SIMBAD references

1998ApJ...499..777B - Astrophys. J., 499, 777-792 (1998/June-1)

The postshock chemical lifetimes of outflow tracers and a possible new mechanism to produce water ice mantles.


Abstract (from CDS):

We have used a coupled time-dependent chemical and dynamical model to investigate the lifetime of the chemical legacy in the wake of C-type shocks. We concentrate this study on the chemistry of H2O and O2, two molecules which are predicted to have abundances that are significantly affected in shock-heated gas. Two models are presented: (1) a three-stage model of preshock, shocked, and postshock gas; and (2) a Monte Carlo cloud simulation where we explore the effects of stochastic shock activity on molecular gas over a cloud lifetime. For both models we separately examine the pure gas-phase chemistry as well as the chemistry including the interactions of molecules with grain surfaces. In agreement with previous studies, we find that shock velocities in excess of 10 km.s–1 are required to convert all of the oxygen not locked in CO into H2O before the gas has an opportunity to cool. For pure gas-phase models the lifetime of the high water abundances, or ``H2O legacy'', in the postshock gas is ~(4-7)x105 yr, independent of the gas density. A density dependence for the lifetime of H2O is found in gas-grain models as the water molecules deplete onto grains at the depletion timescale.

Through the Monte Carlo cloud simulation we demonstrate that the time-average abundance of H2O, the weighted average of the amount of time gas spends in preshock, shock, and postshock stages, is a sensitive function of the frequency of shocks. Thus we predict that the abundance of H2O, and to a lesser extent O2, can be used to trace the history of shock activity in molecular gas. We use previous large-scale surveys of molecular outflows to constrain the frequency of 10 km.s–1 shocks in regions with varying star formation properties and discuss the observations required to test these results. We discuss the postshock lifetimes for other possible outflow tracers (e.g., SiO and CH3OH) and show that the differences between the lifetimes for various tracers can produce potentially observable chemical variations between younger and older outflows. For gas-grain models we find that the abundance of water-ice on grain surfaces can be quite large and is comparable to that observed in molecular clouds. This offers a possible alternative method to create water mantles without resorting to grain surface chemistry: gas heating and chemical modification due to a C-type shock and subsequent depletion of the gas-phase species onto grain mantles.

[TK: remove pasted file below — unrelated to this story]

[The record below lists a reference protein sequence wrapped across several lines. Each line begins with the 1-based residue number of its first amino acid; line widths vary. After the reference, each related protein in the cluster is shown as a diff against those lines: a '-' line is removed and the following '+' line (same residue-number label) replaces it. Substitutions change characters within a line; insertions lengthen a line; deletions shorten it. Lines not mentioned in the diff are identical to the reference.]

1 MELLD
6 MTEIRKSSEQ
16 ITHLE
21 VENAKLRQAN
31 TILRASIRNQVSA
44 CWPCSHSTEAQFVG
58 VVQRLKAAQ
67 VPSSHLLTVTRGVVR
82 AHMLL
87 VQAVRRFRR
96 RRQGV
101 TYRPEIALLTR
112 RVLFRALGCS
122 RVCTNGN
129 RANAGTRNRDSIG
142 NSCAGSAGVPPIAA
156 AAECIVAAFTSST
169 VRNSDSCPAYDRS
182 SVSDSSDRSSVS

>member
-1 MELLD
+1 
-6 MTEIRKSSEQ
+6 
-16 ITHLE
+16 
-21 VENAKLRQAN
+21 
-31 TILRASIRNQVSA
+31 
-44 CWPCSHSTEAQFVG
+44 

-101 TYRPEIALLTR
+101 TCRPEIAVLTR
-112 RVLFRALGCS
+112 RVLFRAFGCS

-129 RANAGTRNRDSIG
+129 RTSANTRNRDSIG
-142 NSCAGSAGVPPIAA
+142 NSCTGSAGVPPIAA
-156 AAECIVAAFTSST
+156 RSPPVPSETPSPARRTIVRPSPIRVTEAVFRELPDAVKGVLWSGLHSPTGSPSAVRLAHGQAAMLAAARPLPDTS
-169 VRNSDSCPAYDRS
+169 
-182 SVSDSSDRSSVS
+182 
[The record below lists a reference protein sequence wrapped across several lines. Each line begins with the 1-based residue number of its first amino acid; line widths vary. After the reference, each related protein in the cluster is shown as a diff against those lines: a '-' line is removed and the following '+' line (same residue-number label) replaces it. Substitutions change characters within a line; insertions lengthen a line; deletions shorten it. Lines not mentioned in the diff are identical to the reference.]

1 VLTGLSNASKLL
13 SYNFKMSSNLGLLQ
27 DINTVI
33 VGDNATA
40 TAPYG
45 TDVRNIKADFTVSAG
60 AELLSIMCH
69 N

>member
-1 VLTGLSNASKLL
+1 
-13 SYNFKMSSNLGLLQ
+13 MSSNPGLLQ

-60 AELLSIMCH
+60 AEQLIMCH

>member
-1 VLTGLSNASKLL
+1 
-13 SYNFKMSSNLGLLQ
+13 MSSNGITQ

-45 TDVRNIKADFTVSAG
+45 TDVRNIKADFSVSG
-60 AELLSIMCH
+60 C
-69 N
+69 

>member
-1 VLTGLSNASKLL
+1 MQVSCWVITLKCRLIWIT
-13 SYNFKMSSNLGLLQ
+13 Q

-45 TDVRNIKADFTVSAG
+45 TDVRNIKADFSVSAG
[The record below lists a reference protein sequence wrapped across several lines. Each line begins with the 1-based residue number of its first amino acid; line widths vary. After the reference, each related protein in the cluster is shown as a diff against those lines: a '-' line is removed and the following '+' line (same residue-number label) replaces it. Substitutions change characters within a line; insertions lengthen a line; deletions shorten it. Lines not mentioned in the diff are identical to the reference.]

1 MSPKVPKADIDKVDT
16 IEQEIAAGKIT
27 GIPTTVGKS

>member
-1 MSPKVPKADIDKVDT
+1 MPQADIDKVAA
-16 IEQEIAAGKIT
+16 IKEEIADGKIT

Abstract Copyright:

Journal keyword(s): ISM: Abundances - ISM: Clouds - ISM: Molecules - Molecular Processes - Shock Waves

Simbad objects: 14

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